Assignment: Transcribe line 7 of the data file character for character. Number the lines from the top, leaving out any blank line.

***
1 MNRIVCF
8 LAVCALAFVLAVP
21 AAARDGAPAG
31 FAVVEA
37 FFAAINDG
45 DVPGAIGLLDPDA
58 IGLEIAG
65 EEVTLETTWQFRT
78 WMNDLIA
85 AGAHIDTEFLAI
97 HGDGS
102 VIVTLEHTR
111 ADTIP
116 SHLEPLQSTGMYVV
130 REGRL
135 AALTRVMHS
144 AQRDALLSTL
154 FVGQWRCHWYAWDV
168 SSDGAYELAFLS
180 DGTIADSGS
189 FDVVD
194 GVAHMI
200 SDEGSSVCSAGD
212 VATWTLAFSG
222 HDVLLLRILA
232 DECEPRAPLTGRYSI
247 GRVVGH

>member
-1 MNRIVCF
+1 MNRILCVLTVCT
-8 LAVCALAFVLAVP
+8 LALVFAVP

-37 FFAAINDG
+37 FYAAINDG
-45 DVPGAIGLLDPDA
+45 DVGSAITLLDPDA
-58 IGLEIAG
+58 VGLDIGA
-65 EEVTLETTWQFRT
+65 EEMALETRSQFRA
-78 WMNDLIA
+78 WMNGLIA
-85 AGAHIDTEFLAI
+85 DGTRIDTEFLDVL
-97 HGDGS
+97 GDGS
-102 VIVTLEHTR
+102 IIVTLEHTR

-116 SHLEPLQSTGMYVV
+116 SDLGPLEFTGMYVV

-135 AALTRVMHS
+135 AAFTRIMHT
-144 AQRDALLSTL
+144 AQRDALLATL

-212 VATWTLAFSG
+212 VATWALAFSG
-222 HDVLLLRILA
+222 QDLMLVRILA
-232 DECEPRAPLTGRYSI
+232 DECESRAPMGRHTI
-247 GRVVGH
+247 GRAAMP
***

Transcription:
58 IGLEIAG